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So what would happen if a drone hit a plane? The U.K. is trying to find out

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While it’s hard to know the precise ratio of dimwits to drones, there certainly seems to be enough of the former owning the latter to cause serious scares at major airports from time to time.

Thankfully there have so far been no reported incidents of the remotely controlled flying machines coming into direct contact with a much bigger aircraft full of pilots and passengers. But what if it does happen? What kind of damage could a quadcopter do to an airplane?

Having experienced a few near misses of its own in the past couple of the years, U.K. officials recently kicked off a study to try to discover if a drone hitting a plane really could bring down the larger aircraft.

Although the Daily Mail recently suggested the tests would involve crashing drones “into passenger jets in mid-air,” it appears the study doesn’t involve anything quite that dramatic.

The details of the experiments haven’t been released by the Department for Transport or the Civil Aviation Authority (the U.K.’s Federal Aviation Administration equivalent), and while real drones and planes are reportedly involved, it seems unlikely we’ll be seeing any large aircraft falling from the skies anytime soon.

For starters, the CAA told The Verge this week that the tests don’t involve actual mid-air collisions, and that smaller military jets, rather than passenger planes, are being used. It’s possible that data from flight tests will, for example, be used to create computer simulations to learn more about the possible effects of a drone colliding with a plane.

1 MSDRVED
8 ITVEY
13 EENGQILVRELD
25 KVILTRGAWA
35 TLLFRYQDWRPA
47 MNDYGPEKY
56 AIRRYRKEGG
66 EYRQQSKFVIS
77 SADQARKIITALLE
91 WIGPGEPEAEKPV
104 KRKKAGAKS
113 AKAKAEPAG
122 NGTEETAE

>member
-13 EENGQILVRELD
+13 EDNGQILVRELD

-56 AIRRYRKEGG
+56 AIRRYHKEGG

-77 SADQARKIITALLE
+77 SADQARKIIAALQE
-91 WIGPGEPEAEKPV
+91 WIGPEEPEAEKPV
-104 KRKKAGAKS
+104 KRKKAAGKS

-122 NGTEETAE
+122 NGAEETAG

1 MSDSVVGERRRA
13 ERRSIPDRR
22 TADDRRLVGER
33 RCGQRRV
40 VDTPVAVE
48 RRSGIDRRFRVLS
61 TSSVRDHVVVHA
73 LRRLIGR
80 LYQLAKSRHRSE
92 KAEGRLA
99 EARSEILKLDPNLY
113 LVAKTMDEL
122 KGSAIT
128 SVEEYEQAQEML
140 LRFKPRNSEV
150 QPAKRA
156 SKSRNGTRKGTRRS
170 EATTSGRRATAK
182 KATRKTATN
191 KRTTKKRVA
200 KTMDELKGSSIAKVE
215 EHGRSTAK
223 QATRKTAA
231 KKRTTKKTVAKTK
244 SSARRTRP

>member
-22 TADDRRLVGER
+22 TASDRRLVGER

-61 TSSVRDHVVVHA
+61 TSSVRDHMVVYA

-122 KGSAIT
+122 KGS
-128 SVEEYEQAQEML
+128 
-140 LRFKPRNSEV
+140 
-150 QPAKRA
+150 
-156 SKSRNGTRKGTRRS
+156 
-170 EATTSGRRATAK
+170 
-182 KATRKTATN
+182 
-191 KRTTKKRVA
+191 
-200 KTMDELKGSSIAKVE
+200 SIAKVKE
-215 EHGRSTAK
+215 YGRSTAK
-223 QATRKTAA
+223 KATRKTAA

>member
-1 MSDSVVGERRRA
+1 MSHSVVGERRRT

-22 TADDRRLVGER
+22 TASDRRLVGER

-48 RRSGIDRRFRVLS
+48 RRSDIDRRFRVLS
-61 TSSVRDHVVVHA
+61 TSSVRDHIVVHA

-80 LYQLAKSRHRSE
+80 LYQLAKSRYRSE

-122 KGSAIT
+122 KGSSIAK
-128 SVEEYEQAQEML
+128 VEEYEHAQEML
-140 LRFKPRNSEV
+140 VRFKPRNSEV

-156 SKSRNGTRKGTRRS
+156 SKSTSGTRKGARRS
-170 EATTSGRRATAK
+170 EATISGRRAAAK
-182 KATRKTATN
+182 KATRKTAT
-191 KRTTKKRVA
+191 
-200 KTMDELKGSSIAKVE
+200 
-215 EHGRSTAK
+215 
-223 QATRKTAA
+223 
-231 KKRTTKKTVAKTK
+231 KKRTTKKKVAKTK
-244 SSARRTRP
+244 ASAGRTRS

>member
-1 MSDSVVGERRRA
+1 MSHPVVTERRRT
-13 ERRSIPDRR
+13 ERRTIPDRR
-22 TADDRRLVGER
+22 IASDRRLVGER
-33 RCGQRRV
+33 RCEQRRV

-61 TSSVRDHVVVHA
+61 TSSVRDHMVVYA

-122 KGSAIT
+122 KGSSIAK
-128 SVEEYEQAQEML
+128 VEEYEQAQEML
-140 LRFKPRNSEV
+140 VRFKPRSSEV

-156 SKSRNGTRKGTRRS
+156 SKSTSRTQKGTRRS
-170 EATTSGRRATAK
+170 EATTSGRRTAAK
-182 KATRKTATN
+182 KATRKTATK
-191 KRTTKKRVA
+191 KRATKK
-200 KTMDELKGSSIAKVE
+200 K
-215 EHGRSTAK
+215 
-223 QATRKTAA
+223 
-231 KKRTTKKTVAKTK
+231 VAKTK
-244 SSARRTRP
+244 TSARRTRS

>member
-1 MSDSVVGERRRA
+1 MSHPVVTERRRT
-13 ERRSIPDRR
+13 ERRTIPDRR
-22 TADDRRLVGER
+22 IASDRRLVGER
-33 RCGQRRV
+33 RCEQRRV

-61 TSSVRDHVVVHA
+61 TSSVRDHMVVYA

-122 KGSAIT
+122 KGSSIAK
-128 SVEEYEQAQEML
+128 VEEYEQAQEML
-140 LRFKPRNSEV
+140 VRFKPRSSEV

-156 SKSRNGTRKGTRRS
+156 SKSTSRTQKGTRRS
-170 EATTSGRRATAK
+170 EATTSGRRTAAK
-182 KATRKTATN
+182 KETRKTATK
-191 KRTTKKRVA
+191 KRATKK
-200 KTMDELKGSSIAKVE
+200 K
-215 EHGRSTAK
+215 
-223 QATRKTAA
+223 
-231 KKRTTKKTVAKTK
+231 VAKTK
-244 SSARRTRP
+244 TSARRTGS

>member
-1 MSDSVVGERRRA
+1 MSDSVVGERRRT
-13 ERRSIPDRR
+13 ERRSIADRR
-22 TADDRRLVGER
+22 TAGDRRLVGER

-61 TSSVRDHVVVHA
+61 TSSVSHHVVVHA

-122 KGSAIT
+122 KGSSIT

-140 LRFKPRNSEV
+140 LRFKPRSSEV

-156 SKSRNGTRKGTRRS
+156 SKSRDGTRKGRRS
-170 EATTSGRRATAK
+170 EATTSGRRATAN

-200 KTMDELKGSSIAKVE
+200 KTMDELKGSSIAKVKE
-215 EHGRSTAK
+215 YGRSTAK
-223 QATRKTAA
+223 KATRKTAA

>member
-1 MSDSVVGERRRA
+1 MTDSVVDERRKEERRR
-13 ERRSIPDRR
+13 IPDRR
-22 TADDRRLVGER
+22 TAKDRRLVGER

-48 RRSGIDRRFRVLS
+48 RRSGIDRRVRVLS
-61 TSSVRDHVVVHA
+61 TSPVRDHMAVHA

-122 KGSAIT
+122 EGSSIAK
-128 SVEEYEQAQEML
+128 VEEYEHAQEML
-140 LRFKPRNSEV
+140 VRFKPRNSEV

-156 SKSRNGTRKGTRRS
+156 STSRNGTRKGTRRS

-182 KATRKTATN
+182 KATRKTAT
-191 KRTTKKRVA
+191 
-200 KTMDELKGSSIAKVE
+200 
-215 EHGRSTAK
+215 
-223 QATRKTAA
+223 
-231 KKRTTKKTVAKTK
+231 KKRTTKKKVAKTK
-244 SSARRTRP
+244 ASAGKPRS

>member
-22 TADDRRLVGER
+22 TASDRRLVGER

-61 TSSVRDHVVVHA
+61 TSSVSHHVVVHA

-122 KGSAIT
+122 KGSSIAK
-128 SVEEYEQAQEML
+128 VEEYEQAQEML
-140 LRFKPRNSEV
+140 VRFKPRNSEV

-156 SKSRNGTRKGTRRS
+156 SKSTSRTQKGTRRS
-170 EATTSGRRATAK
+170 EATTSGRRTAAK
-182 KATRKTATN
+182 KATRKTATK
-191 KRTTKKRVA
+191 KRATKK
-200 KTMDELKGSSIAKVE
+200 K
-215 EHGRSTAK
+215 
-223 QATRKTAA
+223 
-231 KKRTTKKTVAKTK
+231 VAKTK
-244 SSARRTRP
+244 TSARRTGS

The results of the test are expected to be published by the end of this year.

Battery fears

A former British Airways pilot warned in March that a drone hitting a passenger plane could cause uncontrolled engine failure or badly damage a cockpit’s windshield. Steve Landells told the Guardian he was particularly concerned about what would happen if a quadcopter’s lithium battery got sucked into an engine. Landells suggested you could “end up with very high-velocity bits of metal going anywhere … through fuel tanks, through hydraulic lines and even into the cabin.”

“Losing the engine is not going to cause an aircraft to crash because they are designed to fly with one engine down,” the former pilot said. “But an uncontained engine failure is going to be different every time. That could be very serious indeed.”

Earlier this year the FAA said that data gathered in the U.S. suggested a “dramatic” rise in near misses involving unmanned aerial vehicles and manned aircraft. However, at around the same time, researchers suggested the FAA was overstating the threat that drones pose to aircraft.

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